5G rollout delayed by two to three years. Now get it banned completely.


They’re already mandatory on public transport, soon people will be forced to wear them in shops but it seems the Government is preparing to go even further.

Masks could soon be recommended in all public places, including offices and workplaces.

Officials have begun private talks with employers and are considering recommending them as fears turn to a second wave of coronavirus in the autumn.

This morning Matt Hancock insisted the Government will not force workers to wear face coverings in offices.

“If you’re in a space with the same people repeatedly and for long periods of time, whether an office or a classroom, then the mask doesn’t actually protect you,” he said.

But other countries have made masks mandatory in public spaces. Emmanuel Macron, the French president, has announced that they will soon become compulsory in all indoor public places in France.

And Spain’s autonomous region of Catalonia has made face masks mandatory in public after a surge in new cases of Covid-19.

The move to make coverings mandatory in shops was confirmed by Mr Hancock yesterday and will officially come into force on July 24.

But as the Health Secretary made the announcement in the Commons yesterday, a backlash against the move began from inside his own party.

Sir Desmond Swayne led the revolt, saying masks were a “monstrous imposition” on shoppers.

The culture war swept across social media too, with Conservative members seemingly cutting up their membership cards in protest.

Given the uproar, it’s perhaps all the more worrying for the Government that police chiefs have raised concerns about how the wearing of mandatory masks will be enforced.

Ken Marsh, chairman of the Metropolitan Police Federation, said: “It will be nigh-on impossible for enforcement because you won’t have a police officer on every shop door because there aren’t enough of us.”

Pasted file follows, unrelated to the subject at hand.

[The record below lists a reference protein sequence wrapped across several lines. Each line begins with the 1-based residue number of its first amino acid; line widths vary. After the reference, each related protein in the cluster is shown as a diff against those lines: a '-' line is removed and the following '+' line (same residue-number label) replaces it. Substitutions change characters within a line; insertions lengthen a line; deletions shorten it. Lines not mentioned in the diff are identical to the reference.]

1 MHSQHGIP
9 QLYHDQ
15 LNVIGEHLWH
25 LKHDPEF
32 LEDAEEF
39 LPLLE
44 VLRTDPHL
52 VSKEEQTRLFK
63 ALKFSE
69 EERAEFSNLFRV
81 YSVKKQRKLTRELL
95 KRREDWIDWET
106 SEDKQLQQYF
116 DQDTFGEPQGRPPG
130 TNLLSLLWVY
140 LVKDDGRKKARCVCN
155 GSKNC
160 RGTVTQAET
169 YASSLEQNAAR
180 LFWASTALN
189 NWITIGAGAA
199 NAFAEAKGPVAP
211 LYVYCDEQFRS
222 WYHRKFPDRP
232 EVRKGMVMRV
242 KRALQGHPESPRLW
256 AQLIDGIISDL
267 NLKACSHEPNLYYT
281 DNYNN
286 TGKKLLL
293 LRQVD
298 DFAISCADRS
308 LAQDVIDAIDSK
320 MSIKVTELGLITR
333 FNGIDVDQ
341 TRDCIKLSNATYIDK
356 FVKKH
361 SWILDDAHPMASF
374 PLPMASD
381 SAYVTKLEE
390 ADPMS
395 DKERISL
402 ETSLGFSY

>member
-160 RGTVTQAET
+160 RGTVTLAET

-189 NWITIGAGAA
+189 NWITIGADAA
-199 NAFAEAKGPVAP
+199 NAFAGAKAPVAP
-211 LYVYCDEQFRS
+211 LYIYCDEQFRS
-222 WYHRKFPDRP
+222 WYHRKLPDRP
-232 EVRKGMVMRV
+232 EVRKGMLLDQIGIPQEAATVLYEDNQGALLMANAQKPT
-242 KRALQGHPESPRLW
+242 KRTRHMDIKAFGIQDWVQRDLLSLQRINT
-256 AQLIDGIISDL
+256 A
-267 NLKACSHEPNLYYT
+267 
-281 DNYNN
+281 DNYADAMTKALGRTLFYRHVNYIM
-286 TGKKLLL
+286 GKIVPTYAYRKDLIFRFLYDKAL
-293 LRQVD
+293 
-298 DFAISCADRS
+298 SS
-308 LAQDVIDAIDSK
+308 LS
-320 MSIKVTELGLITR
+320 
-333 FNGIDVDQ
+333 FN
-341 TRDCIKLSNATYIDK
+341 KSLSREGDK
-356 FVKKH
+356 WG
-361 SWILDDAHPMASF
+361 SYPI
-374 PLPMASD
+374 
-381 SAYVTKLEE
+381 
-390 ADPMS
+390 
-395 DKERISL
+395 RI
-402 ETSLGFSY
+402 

– Capital gains –

After spending an eye-watering £188 billion on tackling coronavirus, Rishi Sunak was always going to have to claw back the money somehow.

Now, it seems that he could have capital gains tax (CGT) in his sights.

The Chancellor has asked the Office of Tax Simplification to consider how exemptions from the levy could be reformed or scrapped, prompting fears of a raid on the wealthy to help pay for the cost of coronavirus.

Such reforms could include reducing tax relief on rental income from a taxpayer’s former home, or altering tax rates on the sale of shares.

Experts said that the Chancellor could be considering raising its historically low rates in line with income tax, which could bring in £90 billion over five years.

CGT brings in around £9 billion a year for the Exchequer, a little more than one per cent of all tax receipts, and is paid by individuals on the profits made from the sale of assets.

A Treasury source insisted there is “absolutely no expectation” the review will result in a policy change.

– We can go our own Huawei –

Ministers yesterday announced Huawei will be banned from the UK’s 5G network with all of the firm’s technology to be ripped out by 2027.

But the date of removal is a cause for concern among Tory rebels, who vowed “the fight is back on”.

The backbenchers plan to table a series of amendments when legislation comes to Parliament in the autumn to try to force further concessions.

Culture Secretary Oliver Dowden told MPs the US’s decision to impose sanctions against Huawei in May led to a “significant material change” since Boris Johnson gave the telecoms giant the green light in January.

He said the ban could delay the rollout of the high-speed network by two to three years and add £2billion to the overall cost of delivering the network.